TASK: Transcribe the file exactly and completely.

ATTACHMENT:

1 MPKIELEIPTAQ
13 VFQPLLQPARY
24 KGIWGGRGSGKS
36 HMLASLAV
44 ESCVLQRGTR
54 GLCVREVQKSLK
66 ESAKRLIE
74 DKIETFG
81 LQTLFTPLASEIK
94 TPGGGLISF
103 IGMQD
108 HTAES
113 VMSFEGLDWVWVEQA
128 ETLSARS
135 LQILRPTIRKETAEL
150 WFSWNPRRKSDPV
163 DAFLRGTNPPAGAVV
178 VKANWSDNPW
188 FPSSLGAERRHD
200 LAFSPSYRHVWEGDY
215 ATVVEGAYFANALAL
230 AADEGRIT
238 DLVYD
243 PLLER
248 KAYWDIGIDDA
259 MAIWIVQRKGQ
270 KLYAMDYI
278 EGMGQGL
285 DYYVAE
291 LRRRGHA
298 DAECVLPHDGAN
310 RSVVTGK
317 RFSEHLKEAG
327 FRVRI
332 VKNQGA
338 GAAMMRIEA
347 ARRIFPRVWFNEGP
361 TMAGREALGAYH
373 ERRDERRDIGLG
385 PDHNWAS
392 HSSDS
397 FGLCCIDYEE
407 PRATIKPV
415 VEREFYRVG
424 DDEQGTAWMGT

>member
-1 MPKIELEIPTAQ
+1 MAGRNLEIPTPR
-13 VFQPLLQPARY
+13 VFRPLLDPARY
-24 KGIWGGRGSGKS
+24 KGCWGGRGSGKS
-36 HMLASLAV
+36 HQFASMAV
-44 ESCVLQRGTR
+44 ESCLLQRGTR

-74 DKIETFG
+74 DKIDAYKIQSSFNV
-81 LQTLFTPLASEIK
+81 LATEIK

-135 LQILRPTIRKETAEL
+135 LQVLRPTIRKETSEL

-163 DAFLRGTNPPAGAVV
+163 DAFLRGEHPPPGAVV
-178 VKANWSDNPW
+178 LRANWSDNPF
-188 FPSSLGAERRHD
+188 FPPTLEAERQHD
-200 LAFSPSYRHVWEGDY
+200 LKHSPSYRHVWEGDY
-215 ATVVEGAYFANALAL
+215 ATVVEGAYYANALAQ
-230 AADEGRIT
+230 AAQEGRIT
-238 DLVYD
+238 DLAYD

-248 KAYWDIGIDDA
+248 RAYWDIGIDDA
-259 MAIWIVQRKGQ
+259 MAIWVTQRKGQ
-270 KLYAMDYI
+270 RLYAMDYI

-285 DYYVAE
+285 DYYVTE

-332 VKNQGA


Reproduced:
1 MPKIELEIPTAQ
13 VFQPLLQPARY
24 KGIWGGRGSGKS
36 HMLASLAV
44 ESCVLQRGTR
54 GLCVREVQKSLK
66 ESAKRLIE
74 DKIETFG
81 LQTLFTPLASEIK
94 TPGGGLISF
103 IGMQD
108 HTAES
113 VMSFEGLDWVWVEQA
128 ETLSARS
135 LQILRPTIRKETAEL
150 WFSWNPRRKSDPV
163 DAFLRGTNPPAGAVV
178 VKANWSDNPW
188 FPSSLGAERRHD
200 LAFSPSYRHVWEGDY
215 ATVVEGAYFANALAL
230 AADEGRIT
238 DLVYD
243 PLLER
248 KAYWDIGIDDA
259 MAIWIVQRKGQ
270 KLYAMDYI
278 EGMGQGL
285 DYYVAE
291 LRRRGHA
298 DAECVLPHDGAN
310 RSVVTGK
317 RFSEHLKEAG
327 FRVRI
332 VKNQGA
338 GAAMMRIEA
347 ARRIFPRVWFNEGP
361 TMAGREALGAYH
373 ERRDERRDIGLG
385 PDHNWAS
392 HSSDS
397 FGLCCIDYEE
407 PRATIKPV
415 VEREFYRVG
424 DDEQGTAWMGT

>member
-1 MPKIELEIPTAQ
+1 MAGRNLEIPTPR
-13 VFQPLLQPARY
+13 VFRPLLDPARY
-24 KGIWGGRGSGKS
+24 KGCWGGRGSGKS
-36 HMLASLAV
+36 HQFASMAV
-44 ESCVLQRGTR
+44 ESCLLQRGTR

-74 DKIETFG
+74 DKIDAYKIQSSFNV
-81 LQTLFTPLASEIK
+81 LATEIK

-135 LQILRPTIRKETAEL
+135 LQVLRPTIRKETSEL

-163 DAFLRGTNPPAGAVV
+163 DAFLRGEHPPPGAVV
-178 VKANWSDNPW
+178 LRANWSDNPF
-188 FPSSLGAERRHD
+188 FPPTLEAERQHD
-200 LAFSPSYRHVWEGDY
+200 LKHSPSYRHVWEGDY
-215 ATVVEGAYFANALAL
+215 ATVVEGAYYANALAQ
-230 AADEGRIT
+230 AAQEGRIT
-238 DLVYD
+238 DLAYD

-248 KAYWDIGIDDA
+248 RAYWDIGIDDA
-259 MAIWIVQRKGQ
+259 MAIWVTQRKGQ
-270 KLYAMDYI
+270 RLYAMDYI

-285 DYYVAE
+285 DYYVTE

-332 VKNQGA